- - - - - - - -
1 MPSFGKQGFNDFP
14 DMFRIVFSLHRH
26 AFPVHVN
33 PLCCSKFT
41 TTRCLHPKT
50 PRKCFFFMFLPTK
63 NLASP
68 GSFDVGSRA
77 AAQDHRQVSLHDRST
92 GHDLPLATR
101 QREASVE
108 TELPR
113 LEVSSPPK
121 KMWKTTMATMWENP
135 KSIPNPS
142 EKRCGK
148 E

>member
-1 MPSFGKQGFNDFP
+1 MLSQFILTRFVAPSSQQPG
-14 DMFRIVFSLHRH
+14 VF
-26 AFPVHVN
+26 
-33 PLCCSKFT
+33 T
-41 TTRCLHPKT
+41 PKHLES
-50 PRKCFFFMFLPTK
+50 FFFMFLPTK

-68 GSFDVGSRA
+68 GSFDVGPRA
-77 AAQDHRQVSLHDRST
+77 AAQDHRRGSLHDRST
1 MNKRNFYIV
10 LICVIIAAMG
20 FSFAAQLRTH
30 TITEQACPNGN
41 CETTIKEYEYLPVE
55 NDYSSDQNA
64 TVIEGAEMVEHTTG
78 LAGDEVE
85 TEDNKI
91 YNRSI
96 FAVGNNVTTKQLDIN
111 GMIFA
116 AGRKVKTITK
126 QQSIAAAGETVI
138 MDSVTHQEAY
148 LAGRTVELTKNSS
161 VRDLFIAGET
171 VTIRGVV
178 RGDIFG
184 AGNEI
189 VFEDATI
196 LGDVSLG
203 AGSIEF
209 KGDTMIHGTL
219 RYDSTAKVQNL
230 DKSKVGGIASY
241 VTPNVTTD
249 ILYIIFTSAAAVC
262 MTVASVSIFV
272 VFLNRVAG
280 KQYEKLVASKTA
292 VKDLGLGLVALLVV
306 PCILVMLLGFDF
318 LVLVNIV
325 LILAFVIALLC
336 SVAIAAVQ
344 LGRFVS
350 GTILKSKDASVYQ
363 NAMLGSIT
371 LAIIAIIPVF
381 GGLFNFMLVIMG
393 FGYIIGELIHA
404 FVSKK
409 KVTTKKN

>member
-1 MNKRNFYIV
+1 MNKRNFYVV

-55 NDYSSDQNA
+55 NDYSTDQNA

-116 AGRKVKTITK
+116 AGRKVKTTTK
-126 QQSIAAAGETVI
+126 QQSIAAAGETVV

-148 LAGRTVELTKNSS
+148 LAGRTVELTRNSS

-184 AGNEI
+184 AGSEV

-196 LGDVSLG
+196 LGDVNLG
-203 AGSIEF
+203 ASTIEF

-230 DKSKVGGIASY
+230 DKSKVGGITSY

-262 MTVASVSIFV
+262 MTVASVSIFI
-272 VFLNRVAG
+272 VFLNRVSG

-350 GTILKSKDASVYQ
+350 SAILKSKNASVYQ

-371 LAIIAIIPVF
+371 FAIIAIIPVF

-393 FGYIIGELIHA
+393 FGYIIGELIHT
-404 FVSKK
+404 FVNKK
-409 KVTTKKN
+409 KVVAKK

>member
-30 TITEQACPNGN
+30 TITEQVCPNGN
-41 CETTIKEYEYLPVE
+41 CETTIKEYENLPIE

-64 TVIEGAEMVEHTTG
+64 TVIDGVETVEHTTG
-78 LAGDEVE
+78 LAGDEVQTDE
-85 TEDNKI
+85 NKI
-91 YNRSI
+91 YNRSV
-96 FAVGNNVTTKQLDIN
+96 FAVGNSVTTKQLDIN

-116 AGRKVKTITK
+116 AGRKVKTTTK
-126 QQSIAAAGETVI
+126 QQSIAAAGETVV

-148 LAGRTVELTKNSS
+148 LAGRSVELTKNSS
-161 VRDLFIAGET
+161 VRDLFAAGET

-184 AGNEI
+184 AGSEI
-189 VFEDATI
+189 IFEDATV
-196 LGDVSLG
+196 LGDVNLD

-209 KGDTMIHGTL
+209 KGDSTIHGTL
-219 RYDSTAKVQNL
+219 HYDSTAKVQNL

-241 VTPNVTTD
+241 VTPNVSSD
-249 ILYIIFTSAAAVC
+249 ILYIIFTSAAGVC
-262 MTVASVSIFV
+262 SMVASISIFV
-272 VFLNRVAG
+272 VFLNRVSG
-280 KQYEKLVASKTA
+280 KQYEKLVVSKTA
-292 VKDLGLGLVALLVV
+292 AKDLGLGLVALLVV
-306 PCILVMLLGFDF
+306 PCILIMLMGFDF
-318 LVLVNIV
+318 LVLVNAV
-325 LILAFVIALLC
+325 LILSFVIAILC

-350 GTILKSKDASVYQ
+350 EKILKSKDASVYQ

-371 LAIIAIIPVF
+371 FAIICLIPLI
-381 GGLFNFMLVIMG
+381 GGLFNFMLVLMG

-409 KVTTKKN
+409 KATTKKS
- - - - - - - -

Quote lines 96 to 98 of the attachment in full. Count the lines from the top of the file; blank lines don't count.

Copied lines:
-230 DKSKVGGIASY
+230 DKSKVGGITSY

-262 MTVASVSIFV